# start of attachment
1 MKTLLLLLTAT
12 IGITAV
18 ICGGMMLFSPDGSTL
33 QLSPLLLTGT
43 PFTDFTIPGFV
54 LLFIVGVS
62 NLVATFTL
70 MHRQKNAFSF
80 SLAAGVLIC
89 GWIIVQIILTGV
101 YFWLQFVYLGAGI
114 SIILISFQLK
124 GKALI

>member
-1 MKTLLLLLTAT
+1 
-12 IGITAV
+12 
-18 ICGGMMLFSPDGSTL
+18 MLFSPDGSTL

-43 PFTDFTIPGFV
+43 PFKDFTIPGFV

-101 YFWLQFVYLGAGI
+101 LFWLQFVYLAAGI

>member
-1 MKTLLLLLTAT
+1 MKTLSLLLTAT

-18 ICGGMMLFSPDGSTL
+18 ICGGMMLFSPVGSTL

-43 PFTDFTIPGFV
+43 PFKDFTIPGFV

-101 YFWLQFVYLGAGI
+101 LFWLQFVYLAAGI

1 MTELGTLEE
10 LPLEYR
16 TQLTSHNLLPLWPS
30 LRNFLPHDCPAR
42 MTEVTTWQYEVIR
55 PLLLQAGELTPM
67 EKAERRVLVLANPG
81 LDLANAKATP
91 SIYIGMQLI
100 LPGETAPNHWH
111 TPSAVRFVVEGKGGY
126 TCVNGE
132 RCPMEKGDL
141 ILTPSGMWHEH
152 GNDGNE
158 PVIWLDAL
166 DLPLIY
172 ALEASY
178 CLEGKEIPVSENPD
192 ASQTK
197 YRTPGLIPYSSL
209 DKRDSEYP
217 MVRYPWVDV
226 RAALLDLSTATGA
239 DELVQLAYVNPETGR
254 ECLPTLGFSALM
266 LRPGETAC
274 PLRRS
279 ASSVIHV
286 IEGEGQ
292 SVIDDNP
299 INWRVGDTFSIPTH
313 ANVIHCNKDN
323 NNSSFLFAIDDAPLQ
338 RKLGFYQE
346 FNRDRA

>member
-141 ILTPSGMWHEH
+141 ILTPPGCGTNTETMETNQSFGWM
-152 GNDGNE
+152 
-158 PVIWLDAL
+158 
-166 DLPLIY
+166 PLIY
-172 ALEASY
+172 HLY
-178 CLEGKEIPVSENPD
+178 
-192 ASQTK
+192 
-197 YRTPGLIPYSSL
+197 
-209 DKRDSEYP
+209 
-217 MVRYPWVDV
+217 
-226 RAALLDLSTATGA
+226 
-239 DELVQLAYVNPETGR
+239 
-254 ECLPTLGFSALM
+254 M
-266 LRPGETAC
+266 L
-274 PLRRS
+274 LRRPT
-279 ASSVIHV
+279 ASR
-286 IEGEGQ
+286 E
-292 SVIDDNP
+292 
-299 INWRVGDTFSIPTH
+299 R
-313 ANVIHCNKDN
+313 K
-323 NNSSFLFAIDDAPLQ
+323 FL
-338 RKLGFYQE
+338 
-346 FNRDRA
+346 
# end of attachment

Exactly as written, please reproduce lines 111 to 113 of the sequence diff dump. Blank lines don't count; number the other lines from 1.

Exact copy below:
-323 NNSSFLFAIDDAPLQ
+323 FL
-338 RKLGFYQE